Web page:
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California Governor has ‘stepped up’ in fight against coronavirus, Meg Whitman says

·Reporter
·4 min read
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The outbreak of the novel coronavirus has prompted a clash between President Donald Trump and many U.S. governors, who’ve imposed orders that have forced the vast majority of Americans into their homes and shuttered non-essential businesses — a dynamic that has played out between Trump and the leader of the most populous state, Democratic California Gov. Gavin Newsom.

In a newly released interview, taped on April 7, Quibi CEO and Republican fundraiser Meg Whitman praised the coronavirus response of Newsom, who issued a stay-at-home order in California on March 19, making his state one of the first to do so.

“I think California has done a good job here,” says Whitman, who ran as a Republican candidate for governor of California in 2010 but supported Democrat Hillary Clinton’s presidential candidacy in 2016. “You're starting to see the flattening of the curve.”

LOS ANGELES, CA - MARCH 27: California Governor Gavin Newsom speaks in front of the hospital ship USNS Mercy that arrived into the Port of Los Angeles on Friday, March 27, 2020,  to provide relief for Southland hospitals overwhelmed by the coronavirus pandemic. Also attending the press conference were Director Mark Ghilarducci, Cal OES, left, Admiral John Gumbleton, United States Navy, right, and many others not shown including Mayor Eric Garcetti and  Dr. Mark Ghaly, Secretary of Health and Human Services. (Photo by Carolyn Cole-Pool/Getty Images)
LOS ANGELES, CA - MARCH 27: California Governor Gavin Newsom speaks in front of the hospital ship USNS Mercy that arrived into the Port of Los Angeles on Friday, March 27, 2020, to provide relief for Southland hospitals overwhelmed by the coronavirus pandemic. (Photo by Carolyn Cole-Pool/Getty Images)

“I think Gavin Newsom has stepped up — created a sense of urgency really early on, got people to shelter in place. I think that's actually working, the hospital facilities here are not yet overwhelmed, and maybe won't be,” adds Whitman, the former CEO of Hewlett Packard (HP) who now leads Quibi, a streaming platform focused on short-form programming that launched on April 6.

‘You have to listen to the health care professionals’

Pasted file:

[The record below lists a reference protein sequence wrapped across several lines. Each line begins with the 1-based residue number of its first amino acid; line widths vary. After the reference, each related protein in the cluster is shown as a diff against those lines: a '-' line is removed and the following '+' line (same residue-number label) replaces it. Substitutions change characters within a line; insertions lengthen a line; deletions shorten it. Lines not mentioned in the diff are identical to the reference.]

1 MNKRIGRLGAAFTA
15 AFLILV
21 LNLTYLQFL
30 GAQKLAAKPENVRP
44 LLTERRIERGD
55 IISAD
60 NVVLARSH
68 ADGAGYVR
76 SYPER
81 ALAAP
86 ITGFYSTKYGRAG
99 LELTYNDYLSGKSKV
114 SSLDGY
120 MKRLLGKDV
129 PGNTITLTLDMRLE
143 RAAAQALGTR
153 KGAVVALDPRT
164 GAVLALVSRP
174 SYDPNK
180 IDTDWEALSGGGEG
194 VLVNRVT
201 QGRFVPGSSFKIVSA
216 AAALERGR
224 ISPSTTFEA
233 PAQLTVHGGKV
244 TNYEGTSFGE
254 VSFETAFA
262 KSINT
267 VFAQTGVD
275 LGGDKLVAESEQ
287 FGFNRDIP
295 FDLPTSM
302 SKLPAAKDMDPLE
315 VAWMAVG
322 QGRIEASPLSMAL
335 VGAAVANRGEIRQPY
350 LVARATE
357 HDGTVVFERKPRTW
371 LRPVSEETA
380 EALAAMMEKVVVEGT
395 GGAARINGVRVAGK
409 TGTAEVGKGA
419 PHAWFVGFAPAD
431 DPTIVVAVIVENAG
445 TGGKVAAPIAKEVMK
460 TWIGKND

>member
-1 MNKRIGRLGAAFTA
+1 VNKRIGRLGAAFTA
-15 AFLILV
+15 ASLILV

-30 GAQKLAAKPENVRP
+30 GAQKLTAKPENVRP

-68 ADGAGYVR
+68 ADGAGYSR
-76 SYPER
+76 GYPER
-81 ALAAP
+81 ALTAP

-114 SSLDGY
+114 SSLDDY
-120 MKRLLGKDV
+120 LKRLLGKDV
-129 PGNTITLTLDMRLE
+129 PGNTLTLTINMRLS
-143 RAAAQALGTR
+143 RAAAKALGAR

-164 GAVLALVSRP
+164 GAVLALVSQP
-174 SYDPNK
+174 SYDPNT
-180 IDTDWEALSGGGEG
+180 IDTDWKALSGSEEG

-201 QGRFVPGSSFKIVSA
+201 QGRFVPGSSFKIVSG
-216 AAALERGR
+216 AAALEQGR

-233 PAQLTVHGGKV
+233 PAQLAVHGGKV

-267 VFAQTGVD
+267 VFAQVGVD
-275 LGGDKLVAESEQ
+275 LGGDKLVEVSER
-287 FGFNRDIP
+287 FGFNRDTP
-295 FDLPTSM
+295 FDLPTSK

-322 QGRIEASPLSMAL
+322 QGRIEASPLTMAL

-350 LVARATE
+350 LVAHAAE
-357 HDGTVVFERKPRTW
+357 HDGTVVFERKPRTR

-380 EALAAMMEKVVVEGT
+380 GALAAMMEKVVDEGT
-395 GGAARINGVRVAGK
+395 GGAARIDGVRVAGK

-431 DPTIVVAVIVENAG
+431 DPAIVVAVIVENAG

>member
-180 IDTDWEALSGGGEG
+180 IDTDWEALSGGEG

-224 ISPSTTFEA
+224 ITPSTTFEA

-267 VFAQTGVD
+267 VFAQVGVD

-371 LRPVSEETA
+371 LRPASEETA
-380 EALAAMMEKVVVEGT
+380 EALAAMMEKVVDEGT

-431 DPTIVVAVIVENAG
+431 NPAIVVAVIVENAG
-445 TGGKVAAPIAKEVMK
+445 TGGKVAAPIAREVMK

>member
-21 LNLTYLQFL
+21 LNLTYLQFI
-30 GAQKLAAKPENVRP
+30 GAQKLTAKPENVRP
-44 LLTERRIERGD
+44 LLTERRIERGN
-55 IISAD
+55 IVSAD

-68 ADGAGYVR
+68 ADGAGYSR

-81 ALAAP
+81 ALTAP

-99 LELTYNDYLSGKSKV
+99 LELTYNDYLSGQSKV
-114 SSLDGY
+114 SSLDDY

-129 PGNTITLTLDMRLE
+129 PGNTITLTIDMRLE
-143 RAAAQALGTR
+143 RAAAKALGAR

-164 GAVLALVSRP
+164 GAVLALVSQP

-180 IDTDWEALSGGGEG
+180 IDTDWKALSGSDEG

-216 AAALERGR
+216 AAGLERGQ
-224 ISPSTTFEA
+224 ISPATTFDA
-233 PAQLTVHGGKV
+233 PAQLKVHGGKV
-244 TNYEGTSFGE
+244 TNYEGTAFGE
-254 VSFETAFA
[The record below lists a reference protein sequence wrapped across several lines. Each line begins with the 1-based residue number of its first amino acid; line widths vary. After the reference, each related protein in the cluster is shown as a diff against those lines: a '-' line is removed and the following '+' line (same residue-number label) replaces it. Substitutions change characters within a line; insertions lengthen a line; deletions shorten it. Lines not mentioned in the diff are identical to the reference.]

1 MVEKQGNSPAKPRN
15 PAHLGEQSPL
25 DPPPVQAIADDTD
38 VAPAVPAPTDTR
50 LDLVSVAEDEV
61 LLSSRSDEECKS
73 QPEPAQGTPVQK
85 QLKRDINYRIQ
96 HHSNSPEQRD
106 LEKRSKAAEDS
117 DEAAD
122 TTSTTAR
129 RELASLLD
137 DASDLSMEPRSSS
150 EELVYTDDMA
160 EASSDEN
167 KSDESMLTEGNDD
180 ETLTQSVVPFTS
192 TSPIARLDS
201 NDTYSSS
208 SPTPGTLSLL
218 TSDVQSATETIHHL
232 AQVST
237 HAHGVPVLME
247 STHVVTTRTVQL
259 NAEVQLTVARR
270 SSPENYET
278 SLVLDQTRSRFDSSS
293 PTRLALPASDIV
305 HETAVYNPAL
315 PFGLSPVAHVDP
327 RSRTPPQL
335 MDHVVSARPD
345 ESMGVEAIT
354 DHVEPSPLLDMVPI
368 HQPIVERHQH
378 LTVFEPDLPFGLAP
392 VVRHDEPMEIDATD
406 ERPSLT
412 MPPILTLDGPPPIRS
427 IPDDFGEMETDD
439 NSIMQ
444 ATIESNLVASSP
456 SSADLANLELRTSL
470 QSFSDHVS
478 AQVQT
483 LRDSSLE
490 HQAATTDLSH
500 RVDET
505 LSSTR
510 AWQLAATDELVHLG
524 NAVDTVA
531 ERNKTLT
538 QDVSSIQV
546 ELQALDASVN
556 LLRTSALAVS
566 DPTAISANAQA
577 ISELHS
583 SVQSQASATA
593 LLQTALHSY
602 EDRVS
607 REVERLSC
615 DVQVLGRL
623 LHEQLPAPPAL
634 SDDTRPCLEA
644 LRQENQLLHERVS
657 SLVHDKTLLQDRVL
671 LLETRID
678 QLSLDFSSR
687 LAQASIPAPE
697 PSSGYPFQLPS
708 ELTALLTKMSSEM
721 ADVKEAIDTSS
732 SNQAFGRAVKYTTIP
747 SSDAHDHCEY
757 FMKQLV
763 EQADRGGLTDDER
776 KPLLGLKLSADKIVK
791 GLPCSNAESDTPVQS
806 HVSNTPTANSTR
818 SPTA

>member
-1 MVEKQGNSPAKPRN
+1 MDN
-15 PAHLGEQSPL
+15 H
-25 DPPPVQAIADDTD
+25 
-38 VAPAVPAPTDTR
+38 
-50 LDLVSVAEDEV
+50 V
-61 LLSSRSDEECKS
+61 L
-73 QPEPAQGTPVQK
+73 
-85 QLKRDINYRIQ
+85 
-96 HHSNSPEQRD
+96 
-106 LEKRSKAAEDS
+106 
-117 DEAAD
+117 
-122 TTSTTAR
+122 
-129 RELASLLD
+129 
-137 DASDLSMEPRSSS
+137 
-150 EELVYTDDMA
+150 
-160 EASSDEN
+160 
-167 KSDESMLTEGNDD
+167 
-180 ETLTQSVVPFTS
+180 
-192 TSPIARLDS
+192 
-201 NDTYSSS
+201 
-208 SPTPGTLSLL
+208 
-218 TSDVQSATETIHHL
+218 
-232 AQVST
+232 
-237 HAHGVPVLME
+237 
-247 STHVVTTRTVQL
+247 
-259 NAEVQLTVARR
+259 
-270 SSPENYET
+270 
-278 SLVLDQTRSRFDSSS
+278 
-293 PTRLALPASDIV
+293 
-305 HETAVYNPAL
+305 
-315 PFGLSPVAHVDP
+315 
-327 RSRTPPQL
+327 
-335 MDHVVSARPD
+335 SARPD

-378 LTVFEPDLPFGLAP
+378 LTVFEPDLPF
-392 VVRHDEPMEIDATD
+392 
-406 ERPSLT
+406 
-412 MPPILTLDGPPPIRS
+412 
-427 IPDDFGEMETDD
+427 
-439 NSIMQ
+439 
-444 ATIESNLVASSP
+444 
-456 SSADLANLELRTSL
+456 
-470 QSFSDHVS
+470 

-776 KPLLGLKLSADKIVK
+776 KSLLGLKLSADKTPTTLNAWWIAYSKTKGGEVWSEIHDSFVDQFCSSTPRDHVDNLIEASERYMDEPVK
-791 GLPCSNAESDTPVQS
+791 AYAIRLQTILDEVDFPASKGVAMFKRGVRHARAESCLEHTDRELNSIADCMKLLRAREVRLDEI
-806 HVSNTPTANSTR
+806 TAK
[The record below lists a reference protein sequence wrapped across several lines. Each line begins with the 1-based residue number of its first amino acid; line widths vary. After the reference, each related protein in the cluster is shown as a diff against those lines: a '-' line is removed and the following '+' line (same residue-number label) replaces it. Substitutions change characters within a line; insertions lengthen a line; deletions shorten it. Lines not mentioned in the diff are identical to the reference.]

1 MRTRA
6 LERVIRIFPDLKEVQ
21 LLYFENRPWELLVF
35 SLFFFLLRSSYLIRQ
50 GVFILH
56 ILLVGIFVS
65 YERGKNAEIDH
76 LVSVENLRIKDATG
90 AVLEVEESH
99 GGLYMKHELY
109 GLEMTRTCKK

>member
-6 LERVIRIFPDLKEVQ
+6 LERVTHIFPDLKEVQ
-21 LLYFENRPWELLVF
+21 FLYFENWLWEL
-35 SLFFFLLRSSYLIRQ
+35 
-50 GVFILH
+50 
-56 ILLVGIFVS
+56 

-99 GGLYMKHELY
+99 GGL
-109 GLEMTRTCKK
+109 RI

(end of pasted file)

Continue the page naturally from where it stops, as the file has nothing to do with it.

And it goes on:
On Tuesday, Trump said he was near a plan to end the coronavirus shutdown and restore the ailing U.S. economy, noting that some parts of the effort could go into effect before May. Meanwhile, Newsom on Tuesday announced a plan to reopen the economy in coordination with other West Coast states; and New York Governor Andrew Cuomo said a day before that he would work with six nearby states on a reopening plan.

Trump said on Monday that the president has “total authority” to relax restrictions imposed by governors on their states; but on Tuesday he appeared to back down from the sentiment, saying “the governors are responsible” and “have to take charge.” On Thursday, Trump appeared to strike a middle ground by telling states they could start re-opening businesses by May 1 without ordering them to do so.

For his part, Newsom on Tuesday unveiled a list of indicators he’s watching as he weighs when to loosen restrictions, including the capacity to test and trace infections as well as plans to ensure social distancing in schools and workplaces.

“The prospects of mass gatherings is negligible at best until we get to herd immunity and we get to a vaccine,” Newsom said at a news conference.

Meg Whitman, CEO of streaming service Quibi, speaks at WSJ Tech Live 2019 in Laguna Beach, California on October 22, 2019. (Photo by Frederic J. BROWN / AFP) (Photo by FREDERIC J. BROWN/AFP via Getty Images)
Meg Whitman, CEO of streaming service Quibi, speaks at WSJ Tech Live 2019 in Laguna Beach, California on October 22, 2019. (Photo by Frederic J. BROWN / AFP) (Photo by FREDERIC J. BROWN/AFP via Getty Images)

Whitman made the remarks during a conversation that aired in an episode of Yahoo Finance’s “Influencers with Andy Serwer,” a weekly interview series with leaders in business, politics, and entertainment.

She said public officials should prioritize health care needs over financial recovery when weighing decisions to relax stay-at-home measures.

“I know everyone is anxious to get back to work — there's no question the economic cost here is enormous,” Whitman says. “But it's most important, in my view, how do we save lives.”

Quibi CEO Meg Whitman appears on "Influencers with Andy Serwer."
Quibi CEO Meg Whitman appears on "Influencers with Andy Serwer."

“You have to listen to the health care professionals and the scientists and say, what's the right thing to do for the health of our people, and then, you know, then try to figure out how we're going to come out of this once that is well under control,” Whitman adds.

An economic recovery will ultimately become paramount, once it’s safe for businesses to reopen, Whitman said.

“This will eventually come to a point where people can go back to work, but I think you have to keep people safe, first and foremost,” she says.

As of Friday morning, the number of confirmed coronavirus cases in the U.S. rose to more than 670,000, as the worldwide total surpassed 2.1 million, according to Johns Hopkins University. The number of people diagnosed with the disease in the U.S. has grown dramatically since March 1, when there were roughly 100 confirmed cases.

Asked by Serwer about who she will endorse in the 2020 presidential election, Whitman declined to comment but said she’ll announce her preference at a later time.

“I try to stay out of politics now that I'm at Quibi,” she says. “When we get a little closer to the time, I'm sure I'll come forward with who I'm going to support.”

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